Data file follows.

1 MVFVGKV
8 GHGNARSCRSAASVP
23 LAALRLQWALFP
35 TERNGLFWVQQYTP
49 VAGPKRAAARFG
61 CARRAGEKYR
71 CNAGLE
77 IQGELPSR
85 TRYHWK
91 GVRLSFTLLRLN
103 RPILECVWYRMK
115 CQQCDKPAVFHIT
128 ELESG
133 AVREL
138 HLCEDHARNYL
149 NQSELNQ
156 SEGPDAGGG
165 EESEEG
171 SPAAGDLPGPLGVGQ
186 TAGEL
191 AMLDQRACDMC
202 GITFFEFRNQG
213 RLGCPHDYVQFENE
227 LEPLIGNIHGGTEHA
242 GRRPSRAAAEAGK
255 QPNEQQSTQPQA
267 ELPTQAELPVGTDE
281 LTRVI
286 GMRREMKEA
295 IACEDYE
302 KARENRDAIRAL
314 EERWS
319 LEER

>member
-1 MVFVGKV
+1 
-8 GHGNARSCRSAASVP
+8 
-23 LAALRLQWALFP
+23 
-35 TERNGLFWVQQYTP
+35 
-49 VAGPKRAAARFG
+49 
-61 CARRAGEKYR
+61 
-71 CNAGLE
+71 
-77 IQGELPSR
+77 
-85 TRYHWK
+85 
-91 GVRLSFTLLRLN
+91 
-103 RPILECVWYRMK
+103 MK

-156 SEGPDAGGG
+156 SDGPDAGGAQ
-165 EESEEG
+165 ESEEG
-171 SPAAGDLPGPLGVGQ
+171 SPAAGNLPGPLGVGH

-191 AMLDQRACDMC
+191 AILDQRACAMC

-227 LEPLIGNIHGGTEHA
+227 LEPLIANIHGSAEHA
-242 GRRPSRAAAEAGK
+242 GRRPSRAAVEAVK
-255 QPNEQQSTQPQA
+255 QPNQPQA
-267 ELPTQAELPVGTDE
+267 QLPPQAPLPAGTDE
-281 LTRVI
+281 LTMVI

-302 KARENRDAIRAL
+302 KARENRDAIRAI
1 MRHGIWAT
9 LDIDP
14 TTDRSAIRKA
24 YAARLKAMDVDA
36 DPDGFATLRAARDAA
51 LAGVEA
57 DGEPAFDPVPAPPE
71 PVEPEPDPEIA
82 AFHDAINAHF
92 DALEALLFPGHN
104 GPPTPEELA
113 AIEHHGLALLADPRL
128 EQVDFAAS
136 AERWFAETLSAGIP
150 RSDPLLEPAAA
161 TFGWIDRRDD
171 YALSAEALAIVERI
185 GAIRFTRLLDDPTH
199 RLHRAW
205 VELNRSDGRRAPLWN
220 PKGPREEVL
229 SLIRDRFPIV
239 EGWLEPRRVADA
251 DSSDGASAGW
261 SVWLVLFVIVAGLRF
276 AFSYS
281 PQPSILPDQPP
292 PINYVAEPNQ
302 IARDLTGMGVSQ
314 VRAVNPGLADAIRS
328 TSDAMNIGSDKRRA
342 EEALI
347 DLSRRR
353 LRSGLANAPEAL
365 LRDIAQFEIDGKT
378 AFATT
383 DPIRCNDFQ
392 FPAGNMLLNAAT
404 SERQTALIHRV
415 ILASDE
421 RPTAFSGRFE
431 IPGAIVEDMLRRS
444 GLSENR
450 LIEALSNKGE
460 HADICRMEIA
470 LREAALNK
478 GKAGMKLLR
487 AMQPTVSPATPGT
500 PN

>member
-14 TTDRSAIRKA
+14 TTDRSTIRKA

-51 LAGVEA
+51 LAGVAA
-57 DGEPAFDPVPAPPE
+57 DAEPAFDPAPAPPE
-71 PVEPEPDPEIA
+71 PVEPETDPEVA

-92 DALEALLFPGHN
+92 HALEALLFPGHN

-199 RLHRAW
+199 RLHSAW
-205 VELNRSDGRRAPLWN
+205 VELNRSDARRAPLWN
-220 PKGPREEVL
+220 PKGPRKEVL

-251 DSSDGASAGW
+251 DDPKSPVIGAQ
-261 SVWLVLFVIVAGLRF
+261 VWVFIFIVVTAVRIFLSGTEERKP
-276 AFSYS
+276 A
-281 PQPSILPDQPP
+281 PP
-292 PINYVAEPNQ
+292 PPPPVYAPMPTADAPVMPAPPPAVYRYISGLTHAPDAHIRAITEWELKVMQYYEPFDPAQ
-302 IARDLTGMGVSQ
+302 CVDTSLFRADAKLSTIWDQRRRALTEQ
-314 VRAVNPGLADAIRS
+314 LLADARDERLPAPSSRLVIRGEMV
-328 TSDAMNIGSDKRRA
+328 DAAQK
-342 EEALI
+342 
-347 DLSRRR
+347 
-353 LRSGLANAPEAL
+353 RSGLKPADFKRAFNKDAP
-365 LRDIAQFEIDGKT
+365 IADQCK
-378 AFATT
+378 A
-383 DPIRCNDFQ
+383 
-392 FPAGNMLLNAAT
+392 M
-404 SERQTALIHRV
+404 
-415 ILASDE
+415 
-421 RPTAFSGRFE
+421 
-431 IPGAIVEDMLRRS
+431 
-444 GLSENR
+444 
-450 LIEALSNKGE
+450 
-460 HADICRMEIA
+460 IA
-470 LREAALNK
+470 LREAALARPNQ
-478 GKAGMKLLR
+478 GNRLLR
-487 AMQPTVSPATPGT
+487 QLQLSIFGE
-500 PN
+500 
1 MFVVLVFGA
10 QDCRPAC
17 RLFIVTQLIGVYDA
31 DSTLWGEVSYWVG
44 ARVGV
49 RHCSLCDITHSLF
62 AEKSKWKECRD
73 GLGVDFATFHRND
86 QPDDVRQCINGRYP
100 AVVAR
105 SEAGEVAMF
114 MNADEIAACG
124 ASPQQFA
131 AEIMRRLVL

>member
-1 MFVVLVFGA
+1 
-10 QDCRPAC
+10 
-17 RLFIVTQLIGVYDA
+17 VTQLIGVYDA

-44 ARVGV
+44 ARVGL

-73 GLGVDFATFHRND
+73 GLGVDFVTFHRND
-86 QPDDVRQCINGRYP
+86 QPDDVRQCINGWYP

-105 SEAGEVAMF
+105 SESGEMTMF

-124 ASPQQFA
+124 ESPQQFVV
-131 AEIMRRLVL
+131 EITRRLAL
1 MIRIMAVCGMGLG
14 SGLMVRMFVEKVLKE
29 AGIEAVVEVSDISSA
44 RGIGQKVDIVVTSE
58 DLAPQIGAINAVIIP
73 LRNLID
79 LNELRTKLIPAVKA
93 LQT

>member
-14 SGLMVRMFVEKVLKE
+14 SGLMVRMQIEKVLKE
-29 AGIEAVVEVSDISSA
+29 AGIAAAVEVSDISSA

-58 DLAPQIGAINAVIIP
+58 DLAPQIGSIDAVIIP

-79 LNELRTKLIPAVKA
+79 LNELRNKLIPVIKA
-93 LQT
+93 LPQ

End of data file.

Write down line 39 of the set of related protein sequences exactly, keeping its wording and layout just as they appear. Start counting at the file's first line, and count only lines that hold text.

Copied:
-23 LAALRLQWALFP